The Long and Short of Long-COVID in Adults
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It’s the CCFP SOO exam – you’re about to enter the next station … Your station has a 23-year-old male coming in for travel advice. He is going to Jamaica and wants to know what he can do to prevent getting traveller’s diarrhea. What are you going to ask? Are you confident about what medications he needs? What investigations may be needed once the patient has returned home if the symptoms persist?
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This blog is a summary of the Canadian Family Physicians’ article on traveller’s diarrhea. The article can be found here.
“Doc, what is traveller’s diarrhea?”
Traveller’s diarrhea (TD), the quick onset of loose or liquid stools during travel, is a prevalent problem that can impact your travel plans. TD occurs when travellers consume food or beverages that are contaminated, typically by a bacteria pathogen (e.g., enterotoxigenic Escherichia coli, enteroaggregative E. Coli, or Campylobacter).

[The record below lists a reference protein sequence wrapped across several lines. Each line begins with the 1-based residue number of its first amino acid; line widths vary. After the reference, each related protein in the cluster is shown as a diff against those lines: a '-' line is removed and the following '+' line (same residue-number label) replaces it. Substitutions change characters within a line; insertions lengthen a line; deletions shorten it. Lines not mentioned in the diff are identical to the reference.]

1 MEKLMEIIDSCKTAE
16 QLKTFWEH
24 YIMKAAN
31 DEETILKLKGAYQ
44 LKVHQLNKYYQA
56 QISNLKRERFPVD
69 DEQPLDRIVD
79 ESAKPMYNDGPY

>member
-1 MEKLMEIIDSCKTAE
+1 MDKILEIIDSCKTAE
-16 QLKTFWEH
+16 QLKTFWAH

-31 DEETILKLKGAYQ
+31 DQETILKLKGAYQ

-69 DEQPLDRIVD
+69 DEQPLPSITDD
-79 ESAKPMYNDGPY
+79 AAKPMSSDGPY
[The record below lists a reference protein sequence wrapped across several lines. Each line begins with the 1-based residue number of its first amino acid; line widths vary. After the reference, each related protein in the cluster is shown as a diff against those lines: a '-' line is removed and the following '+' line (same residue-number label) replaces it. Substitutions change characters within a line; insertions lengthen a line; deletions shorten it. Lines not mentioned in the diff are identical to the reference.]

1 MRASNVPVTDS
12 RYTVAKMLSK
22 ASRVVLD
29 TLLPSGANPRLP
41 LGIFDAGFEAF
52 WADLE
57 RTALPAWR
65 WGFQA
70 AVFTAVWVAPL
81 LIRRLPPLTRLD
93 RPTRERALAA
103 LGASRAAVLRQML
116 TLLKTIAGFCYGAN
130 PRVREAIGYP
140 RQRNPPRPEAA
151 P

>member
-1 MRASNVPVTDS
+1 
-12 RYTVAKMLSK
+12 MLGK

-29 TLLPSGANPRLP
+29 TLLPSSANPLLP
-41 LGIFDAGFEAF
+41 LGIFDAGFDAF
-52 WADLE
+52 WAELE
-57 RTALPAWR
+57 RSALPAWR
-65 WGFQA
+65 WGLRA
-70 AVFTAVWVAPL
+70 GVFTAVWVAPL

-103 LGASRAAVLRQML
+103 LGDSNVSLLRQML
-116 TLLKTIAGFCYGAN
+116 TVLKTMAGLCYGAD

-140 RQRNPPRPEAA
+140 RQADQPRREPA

“Doc, what symptoms should I watch out for?”
Symptoms can include cramps, stomach pain, urgent stools, fever, vomiting, and dysentery (bloody diarrhea). They tend to last 2-4 days.
“What steps can I take to reduce my risk?”
You can advise the following:
Tell the patient to pack the following:
“Okay Doc, I will pack what you suggested. When do I take these medications?”
“What happens if my symptoms persist despite your recommended treatments?”
Written by Maria Veinberg. Reviewed by Dr. Prokubovskaya & Dr. Premji.